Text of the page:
When I read through this picture book, I noted that this would fit both our October and November Tales Special for the following reasons: (one) it deals with diary entries of a ten year old girl named Lucky Hart who lived in 1844, perfect for our Diary theme of last month’s and (two) it fits our haunting tales special for November with the creepy and mysterious elements of the tale.
Set in 1844, the jacketflap of the book noted “Ghastly Cries in Cobtown!” It is interesting though that the first page of the book is set in contemporary time but provides the perfect backdrop for any haunting tale since it begins during “one dark and stormy night.”
“Are you afraid of ghosts?” I asked my grandmother one stormy evening.
“I can’t say for sure,” she answered after a long pause. “Remember that old trunk up in the attic? The one that is full of my grandma Lucky diaries?”
“The ones written in the 1840s? Of course I do,” I told
“Seems as if I recall one very unusual diary up there that addresses this very topic of ghosts. It’s a frightening story and one she told both her children and grandchildren as we grew up.”
And so began the diary entries of ten year old Lucky Hart from Cobtown, USA in the year 1844. It appears as if something has been keeping the Cobtown residents up late into the night and scaring even the bravest townsfolks. As Lucky’s diary entries noted:
For several nights in a row, the whole town has been kept awake by terrible screams! Nobody can explain who or what is crying out, but the sounds seem to be coming from deep within Mineral Gorge.
And so the mystery begins. A town meeting was immediately assembled so that
finally the Cobstown folks would be able to figure out exactly what causes the horrifying screams. I like how each of the characters seem to be well-portrayed from the poet named Virgil Squib (who appeared to be all bark and no bite) to Old Hans Van Ripper who is said to know everything about legends and history. It is also fun seeing how an academic named Professor McGinty who incidentally also runs the museum – capitalizes on such incidents to create his exaggerated and exciting plays to attract people to visit his “Museum and Olio of Oddities.”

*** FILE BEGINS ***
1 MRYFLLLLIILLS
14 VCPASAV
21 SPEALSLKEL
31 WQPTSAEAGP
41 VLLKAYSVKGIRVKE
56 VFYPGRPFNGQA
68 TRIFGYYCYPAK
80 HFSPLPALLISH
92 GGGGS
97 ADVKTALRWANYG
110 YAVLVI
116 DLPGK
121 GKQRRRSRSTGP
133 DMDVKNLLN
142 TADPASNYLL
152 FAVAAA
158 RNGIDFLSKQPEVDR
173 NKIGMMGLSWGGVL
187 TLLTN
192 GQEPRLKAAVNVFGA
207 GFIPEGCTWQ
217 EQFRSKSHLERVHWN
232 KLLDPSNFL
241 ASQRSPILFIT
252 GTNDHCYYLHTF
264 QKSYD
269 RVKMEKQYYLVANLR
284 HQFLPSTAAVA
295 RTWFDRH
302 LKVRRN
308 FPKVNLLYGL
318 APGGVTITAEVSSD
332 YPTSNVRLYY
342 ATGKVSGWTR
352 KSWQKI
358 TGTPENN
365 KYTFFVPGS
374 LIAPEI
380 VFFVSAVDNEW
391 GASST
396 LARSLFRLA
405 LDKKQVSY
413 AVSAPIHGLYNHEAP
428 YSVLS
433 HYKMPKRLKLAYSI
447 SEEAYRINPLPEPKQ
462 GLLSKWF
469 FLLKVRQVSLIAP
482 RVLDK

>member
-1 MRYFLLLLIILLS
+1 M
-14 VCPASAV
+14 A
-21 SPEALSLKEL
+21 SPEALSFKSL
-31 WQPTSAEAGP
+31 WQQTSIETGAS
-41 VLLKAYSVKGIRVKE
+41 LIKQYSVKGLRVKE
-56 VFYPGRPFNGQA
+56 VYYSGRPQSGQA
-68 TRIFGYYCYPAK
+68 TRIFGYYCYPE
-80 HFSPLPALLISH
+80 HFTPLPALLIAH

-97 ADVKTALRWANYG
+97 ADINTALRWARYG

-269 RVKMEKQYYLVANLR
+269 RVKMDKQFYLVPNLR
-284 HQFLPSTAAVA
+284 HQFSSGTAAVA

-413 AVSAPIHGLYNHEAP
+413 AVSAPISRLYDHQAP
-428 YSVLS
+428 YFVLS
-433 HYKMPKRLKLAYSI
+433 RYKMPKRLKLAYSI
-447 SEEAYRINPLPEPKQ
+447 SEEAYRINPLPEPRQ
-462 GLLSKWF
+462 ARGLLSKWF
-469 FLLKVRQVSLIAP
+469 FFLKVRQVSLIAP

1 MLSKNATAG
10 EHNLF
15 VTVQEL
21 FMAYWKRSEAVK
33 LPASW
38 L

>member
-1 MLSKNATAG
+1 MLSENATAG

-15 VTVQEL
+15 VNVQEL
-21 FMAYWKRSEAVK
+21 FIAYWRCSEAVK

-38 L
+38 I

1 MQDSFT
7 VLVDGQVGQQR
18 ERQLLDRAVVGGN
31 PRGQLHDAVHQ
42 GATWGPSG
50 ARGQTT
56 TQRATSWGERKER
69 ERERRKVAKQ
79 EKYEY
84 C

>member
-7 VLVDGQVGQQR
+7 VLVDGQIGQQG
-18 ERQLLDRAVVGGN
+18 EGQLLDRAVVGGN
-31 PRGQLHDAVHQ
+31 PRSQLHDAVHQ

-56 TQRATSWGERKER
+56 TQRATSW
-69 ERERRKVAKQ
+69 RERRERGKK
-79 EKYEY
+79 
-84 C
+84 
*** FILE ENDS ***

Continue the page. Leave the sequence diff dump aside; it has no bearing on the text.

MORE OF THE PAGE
Are the cries really coming from the mournful spirit of the Woman in White who froze to death in a blizzard and is haunting Mineral Gorge as noted by Old Hans? Or is it just some trickery from horrendous villains as posed by the poet Virgil? The narrative will go on to portray what true courage really means, the indomitable spirit of heroism, and the lovely sense of community that was shared among Cobtown folks in the 1800s. The book is perfect for children aged 4 to 8 years old, and may also be used by educators to further characterize the historical period during this time.
This fictional 150 year old community is what launched the career of the husband-and-wife duo Julia & Robert Van Nutt. This article indicated that there are three books in the series: A Cobtown Christmas (1998), Pumpkins from the Sky (1999) and the Mystery of Mineral Gorge (1999). It appears that the concept of Cobtown was rooted from a project that highlighted The Legend of Sleepy Hollow. The couple fell in love with the period
and the idea of Cobtown was born. Robert Van Nutt, the illustrator, also related that while Cobtown in itself is fictional, the historical period, the artifacts, and the storylines are based on thorough research that the couple has painstakingly done. If you want to know more about this artistic and highly creative couple (who is characterized to “cook their own food, make their own clothing, and written their own books” by feature writer Diana Winarski) click here to be taken to a fairly-extensive review about them and their Cobtown characters.Sources: Book photos taken by feature author. Book bought from Discount Bookstore at Lucky Plaza (now closed)